Quite a few property investors are thinking about selling, so I thought it was very timely to send through this article I wrote in 2013 on reducing depreciation recovery.
Should you just accept that you will have to recover all the building depreciation you have previously claimed? ……… NO
In many cases, the building depreciation recovered is only a fraction of the total claimed and there are a number of ways to minimise it.
In the past, property investors have been able to claim Building Depreciation. An investor may have purchased an investment property for $350,000 of which $200,000 is land, $125,000 is building and $25,000 is chattels like carpets and curtains that have been valued by a Valuit Chattels valuation. Most investors would have claimed 3% or 4% diminishing value depreciation on the $125,000 (or around $3,500 to $5,000) per year. They also would have depreciated the chattels at their respective depreciation rates. So over 5 years the investor may have claimed $20,000 of building depreciation, bringing the book value of the building down to $105,000.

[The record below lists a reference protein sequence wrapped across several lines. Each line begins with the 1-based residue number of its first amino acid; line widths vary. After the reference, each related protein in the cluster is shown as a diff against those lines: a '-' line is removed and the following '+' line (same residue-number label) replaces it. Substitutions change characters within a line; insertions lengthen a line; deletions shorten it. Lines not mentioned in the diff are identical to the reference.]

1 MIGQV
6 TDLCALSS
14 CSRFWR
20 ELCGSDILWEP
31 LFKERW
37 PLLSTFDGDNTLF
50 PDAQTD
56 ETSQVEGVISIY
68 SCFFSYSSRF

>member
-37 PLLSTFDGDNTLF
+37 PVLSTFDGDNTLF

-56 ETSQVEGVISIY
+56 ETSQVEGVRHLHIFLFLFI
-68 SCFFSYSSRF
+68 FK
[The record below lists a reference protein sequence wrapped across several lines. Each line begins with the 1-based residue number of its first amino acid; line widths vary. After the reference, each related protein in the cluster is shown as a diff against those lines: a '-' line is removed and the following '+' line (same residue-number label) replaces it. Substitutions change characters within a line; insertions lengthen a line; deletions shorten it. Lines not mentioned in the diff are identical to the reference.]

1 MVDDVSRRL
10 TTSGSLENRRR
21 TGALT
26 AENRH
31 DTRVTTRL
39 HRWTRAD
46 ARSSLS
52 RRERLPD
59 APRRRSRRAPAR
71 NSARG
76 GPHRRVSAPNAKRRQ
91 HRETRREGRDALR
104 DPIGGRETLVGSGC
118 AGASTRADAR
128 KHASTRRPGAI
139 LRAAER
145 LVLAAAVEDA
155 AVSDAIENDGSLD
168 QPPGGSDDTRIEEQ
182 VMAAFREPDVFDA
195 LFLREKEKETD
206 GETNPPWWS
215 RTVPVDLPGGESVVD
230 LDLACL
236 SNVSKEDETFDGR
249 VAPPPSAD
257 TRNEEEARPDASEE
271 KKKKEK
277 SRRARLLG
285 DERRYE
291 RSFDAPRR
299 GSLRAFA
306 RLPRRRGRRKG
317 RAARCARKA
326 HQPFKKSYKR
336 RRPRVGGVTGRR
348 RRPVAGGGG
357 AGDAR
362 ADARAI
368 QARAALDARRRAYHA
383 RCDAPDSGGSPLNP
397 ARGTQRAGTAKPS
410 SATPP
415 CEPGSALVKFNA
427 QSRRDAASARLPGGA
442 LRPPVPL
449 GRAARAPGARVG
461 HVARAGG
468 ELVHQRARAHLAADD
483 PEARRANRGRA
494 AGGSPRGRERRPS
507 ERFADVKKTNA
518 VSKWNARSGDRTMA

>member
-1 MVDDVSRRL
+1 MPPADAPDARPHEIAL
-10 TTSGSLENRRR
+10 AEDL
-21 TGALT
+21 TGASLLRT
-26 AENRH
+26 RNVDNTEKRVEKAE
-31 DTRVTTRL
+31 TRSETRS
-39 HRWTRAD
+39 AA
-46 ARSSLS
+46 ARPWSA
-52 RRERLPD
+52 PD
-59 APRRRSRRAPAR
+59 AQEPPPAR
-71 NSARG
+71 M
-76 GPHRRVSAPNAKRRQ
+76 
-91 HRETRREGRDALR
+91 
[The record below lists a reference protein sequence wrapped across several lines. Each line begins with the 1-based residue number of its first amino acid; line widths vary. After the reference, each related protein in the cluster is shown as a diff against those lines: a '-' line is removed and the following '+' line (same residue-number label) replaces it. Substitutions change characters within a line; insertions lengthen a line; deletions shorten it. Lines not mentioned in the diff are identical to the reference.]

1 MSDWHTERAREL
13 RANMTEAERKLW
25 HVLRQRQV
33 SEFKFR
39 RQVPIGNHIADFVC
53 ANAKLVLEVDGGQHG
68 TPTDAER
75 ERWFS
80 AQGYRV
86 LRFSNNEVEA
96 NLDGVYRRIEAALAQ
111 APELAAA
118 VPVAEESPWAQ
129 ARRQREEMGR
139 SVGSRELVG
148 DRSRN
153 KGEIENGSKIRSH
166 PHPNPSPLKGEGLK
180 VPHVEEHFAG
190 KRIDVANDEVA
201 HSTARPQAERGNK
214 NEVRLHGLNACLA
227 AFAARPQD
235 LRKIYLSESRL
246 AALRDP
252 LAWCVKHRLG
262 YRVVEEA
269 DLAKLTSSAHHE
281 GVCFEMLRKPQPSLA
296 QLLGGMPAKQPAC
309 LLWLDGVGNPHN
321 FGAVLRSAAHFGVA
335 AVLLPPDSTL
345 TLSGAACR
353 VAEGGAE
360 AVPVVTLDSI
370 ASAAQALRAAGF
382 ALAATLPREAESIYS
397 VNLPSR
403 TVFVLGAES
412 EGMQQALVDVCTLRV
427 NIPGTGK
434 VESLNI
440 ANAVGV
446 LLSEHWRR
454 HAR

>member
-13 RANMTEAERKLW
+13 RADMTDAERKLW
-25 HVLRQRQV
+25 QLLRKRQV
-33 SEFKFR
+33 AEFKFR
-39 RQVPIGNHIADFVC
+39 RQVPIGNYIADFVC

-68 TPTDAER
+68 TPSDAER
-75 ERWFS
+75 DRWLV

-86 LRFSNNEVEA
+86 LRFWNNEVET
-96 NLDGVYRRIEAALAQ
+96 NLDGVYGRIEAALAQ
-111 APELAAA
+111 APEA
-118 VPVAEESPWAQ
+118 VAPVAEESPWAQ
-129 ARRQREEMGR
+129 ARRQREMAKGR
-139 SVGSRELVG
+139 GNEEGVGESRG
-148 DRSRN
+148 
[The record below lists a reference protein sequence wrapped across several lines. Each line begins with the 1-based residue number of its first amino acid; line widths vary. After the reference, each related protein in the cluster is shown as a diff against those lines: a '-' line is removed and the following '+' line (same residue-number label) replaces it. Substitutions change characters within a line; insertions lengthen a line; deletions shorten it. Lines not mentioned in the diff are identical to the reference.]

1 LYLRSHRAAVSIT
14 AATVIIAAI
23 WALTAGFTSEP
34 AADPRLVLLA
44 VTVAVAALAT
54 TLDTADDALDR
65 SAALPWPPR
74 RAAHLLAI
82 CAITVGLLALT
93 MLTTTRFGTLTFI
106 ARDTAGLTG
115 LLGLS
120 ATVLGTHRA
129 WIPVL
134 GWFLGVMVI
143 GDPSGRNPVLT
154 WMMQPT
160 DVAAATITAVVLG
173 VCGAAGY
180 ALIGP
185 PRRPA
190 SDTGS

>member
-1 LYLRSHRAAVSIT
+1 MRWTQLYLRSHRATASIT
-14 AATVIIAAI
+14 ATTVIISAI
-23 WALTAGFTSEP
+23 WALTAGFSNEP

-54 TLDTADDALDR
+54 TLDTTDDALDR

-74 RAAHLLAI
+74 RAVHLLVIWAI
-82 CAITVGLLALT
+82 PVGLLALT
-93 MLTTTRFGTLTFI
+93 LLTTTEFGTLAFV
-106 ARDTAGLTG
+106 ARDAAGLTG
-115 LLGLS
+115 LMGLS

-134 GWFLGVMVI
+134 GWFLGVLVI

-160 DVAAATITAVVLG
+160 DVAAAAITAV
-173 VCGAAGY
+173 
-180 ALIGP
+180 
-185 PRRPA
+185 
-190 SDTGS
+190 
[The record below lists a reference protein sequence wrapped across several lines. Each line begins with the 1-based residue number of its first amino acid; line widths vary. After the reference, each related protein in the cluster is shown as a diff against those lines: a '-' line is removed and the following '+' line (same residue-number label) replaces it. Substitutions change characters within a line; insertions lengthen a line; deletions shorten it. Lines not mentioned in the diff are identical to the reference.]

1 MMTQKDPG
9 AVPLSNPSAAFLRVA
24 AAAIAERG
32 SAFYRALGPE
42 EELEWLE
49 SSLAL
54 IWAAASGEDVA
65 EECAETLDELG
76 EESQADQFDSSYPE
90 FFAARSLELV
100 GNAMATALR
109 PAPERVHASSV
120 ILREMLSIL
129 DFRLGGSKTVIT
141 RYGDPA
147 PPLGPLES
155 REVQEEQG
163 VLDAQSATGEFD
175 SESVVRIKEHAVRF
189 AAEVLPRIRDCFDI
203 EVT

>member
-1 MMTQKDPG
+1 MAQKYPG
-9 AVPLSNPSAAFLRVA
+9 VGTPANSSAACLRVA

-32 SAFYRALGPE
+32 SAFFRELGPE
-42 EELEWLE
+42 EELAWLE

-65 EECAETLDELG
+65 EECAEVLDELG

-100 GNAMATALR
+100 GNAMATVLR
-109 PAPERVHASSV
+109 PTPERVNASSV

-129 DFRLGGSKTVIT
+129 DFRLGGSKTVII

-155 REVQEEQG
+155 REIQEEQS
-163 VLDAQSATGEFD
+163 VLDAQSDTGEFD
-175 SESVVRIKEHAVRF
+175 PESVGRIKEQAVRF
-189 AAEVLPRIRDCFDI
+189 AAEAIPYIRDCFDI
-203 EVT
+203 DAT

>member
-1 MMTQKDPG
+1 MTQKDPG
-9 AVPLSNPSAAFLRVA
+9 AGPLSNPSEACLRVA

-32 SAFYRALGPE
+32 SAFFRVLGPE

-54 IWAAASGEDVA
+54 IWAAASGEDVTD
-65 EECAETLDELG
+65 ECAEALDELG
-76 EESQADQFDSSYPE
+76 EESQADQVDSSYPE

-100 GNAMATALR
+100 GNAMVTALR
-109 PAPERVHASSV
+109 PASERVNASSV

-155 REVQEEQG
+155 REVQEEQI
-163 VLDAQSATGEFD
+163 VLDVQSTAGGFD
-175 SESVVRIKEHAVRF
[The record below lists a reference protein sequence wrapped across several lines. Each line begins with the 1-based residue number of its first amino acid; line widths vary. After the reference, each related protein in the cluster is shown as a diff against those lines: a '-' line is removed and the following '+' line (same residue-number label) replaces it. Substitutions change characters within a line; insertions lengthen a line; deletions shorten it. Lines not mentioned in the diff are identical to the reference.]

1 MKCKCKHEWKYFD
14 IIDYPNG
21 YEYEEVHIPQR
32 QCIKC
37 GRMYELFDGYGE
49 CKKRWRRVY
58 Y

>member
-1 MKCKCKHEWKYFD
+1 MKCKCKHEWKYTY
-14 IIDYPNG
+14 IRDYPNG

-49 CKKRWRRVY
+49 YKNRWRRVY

In the past, the IRD has given a deduction for the reduction in value of the building. If the building hasn't been reducing in value, has increased in value, or has reduced at a lesser rate, then the property investor has been over-claiming building depreciation. They have been claiming a deduction which is perfectly legal and allowable, but that isn't really occurring in their circumstances.
When the building is sold, an investor who has been over-claiming this deduction, will then have to pay all or a part of it back again, which is depreciation recovery.
Depreciation Recovery generally only applies to buildings. Chattels generally reduce in value at similar levels to IRD rates. Therefore, when the investment property is sold, there is no recovery. A chattels valuation could be obtained at date of sale to prove this.
Carrying on using the example given above, if the investment property is now sold 5 years later for $500,000. The chattels might be worth $10,000, the building $190,000 and the land $300,000. The building book value is only $105,000, so the $20,000 building depreciation claimed over the 5 years will be recovered and become taxable income. From $125,000 to $190,000 is a $65,000 capital gain, which is currently non taxable in New Zealand. In this example, the difference between the real building value $190,000 and the book value $105,000 is large, so there would be full depreciation recovery with no chance of reducing. If the values are a lot closer, then there are a number of opportunities to reduce this.
Overall, don’t just accept a depreciation recovery. Think it over. “Has my gain come through land or building?” and “Has my building really decreased slightly in value?”.... justifying any previous depreciation claims, and meaning there should be little or no depreciation recovery.
Ross Barnett - Principal and Property Accountant
Coombe Smith, Waikato